Rudbeckia, commonly known as Black-Eyed Susan, is an iconic perennial wildflower with a classic daisy-shaped face. Native to the US, this brilliant yellow bloom is extremely popular in gardens worldwide.
Rudbeckia blooms from June to late fall, reaching a height of 1 to 4 feet depending on the species. It grows best in full sun and moist, well-drained soil.
The blooms range from about 2-4 inches across; the centers can be yellow, brown, or black.
Non-native species of Rudbeckia include many hybrids that offer extended blooming times and higher flower counts.
Rudbeckia is an important nectar source for bees, birds, and butterflies.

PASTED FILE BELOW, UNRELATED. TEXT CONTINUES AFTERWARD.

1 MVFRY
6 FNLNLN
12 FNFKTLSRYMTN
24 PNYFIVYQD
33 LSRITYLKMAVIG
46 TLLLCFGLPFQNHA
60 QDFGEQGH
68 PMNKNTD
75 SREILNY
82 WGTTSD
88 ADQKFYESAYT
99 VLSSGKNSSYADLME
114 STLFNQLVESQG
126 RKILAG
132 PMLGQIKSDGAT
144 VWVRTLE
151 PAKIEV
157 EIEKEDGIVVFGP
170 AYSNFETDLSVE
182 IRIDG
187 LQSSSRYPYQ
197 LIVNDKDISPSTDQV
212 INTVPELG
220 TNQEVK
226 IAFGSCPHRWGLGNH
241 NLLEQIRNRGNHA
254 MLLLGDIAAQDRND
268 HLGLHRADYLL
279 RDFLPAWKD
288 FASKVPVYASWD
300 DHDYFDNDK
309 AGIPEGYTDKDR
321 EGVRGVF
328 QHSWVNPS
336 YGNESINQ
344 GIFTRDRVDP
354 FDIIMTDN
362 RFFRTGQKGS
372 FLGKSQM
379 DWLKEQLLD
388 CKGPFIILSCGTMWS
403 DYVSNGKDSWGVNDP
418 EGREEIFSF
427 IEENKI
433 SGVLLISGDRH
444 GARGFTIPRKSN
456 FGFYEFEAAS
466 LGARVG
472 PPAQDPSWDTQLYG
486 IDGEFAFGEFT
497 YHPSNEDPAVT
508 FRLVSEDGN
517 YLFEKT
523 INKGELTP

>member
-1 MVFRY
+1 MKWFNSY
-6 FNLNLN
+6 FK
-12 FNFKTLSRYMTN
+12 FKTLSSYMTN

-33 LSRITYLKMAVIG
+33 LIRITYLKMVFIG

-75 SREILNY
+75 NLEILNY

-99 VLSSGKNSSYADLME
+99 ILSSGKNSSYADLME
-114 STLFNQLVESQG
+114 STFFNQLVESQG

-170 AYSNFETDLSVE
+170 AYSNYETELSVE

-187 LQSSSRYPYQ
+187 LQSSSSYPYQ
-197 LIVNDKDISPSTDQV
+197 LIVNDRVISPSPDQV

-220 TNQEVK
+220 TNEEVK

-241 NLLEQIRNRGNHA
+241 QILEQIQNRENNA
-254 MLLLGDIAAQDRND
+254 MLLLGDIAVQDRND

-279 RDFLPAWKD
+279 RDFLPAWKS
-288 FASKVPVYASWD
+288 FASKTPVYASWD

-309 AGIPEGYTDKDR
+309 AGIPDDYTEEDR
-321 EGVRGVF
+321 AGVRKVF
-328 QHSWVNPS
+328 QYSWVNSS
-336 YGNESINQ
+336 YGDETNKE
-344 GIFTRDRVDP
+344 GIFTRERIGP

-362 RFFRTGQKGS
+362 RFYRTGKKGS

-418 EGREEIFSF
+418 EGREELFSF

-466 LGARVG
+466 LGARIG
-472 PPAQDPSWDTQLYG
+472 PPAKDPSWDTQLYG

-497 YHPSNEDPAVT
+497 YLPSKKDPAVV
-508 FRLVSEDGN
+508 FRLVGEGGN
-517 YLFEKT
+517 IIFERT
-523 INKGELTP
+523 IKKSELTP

Rudbeckia is relatively easy to cultivate and can be grown from seeds and cuttings.
The genus stems from Carl Linnaeus, who, in 1753, named the plant in honor of his teachers, Olof Rudbeck and Olof Rudbecksson.
In some parts of the US, Rudbeckia is considered a weed due to its robustness and vibrant colors.
Rudbeckia has been used medicinally—teas may be brewed, and an infusion used as an eyewash.
There are approximately twenty species of Rudbeckia native to North America.
Rudbeckia symbolizes justice, honor, and devoted love in the language of flowers.